Why indeed, in the light of these texts, would anyone deny that Christ died for the sins of all people and affirm a strictly limited atonement? The answer is difficult to find in any exegetical evidence in Scripture. In fact, there is no single text of Scripture asserting Jesus died only for the sins of the elect. Limited atonement is a doctrine in search of a text. Limited atonement is mostly a theological deduction based primarily upon a certain understanding of predestination and election. Of interest is the fact that almost all the arguments against unlimited atonement and for limited atonement are logical and deductive in nature, as Raymond’s article illustrates.

Raymond acknowledges “these are important verses and questions. In this post I want to think this through biblically, theologically, and logically.” How well Raymond succeeds in these three categories remains to be evaluated.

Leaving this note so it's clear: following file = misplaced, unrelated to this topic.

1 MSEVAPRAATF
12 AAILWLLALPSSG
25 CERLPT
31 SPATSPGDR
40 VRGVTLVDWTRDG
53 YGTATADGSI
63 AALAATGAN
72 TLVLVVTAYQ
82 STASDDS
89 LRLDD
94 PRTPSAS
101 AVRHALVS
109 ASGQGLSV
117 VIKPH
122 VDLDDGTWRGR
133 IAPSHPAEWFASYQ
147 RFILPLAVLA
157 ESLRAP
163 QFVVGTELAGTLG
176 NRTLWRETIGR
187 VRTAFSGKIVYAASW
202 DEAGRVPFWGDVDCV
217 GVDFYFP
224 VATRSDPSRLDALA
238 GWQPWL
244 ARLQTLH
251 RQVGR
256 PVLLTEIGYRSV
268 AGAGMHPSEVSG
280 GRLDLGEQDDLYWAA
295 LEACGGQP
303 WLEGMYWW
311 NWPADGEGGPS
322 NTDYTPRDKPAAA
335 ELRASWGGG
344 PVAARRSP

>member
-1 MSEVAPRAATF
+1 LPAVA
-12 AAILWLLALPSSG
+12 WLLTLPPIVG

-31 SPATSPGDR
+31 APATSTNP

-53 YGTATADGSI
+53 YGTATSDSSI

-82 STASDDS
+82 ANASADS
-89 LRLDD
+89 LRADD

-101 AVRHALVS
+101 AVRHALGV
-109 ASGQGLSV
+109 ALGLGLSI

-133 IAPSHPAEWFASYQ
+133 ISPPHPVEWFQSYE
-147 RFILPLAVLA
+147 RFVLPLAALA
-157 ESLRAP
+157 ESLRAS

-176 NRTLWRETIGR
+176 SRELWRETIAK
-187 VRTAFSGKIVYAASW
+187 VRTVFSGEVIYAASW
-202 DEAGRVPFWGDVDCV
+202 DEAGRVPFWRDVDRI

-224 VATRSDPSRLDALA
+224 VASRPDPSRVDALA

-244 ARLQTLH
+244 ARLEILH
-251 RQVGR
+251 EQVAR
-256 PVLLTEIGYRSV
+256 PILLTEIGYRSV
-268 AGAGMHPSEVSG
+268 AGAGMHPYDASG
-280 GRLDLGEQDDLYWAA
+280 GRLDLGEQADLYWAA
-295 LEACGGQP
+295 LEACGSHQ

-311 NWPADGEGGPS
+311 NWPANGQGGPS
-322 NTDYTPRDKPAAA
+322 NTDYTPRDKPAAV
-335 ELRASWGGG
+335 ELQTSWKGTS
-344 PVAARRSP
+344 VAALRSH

Raymond’s first serious error is a common statement I’ve heard and read by Calvinists hundreds of times over: “First, let me start by saying that everyone limits the atonement. Everyone, that is, except for the heterodox theology of the universalist (the view that all will be saved). The Arminian limits the power of the atonement, saying that the cross did not definitively save anyone but made salvation possible for all. The Calvinist, on the other hand, limits the extent of the atonement, that it does not save every person, but only the elect.”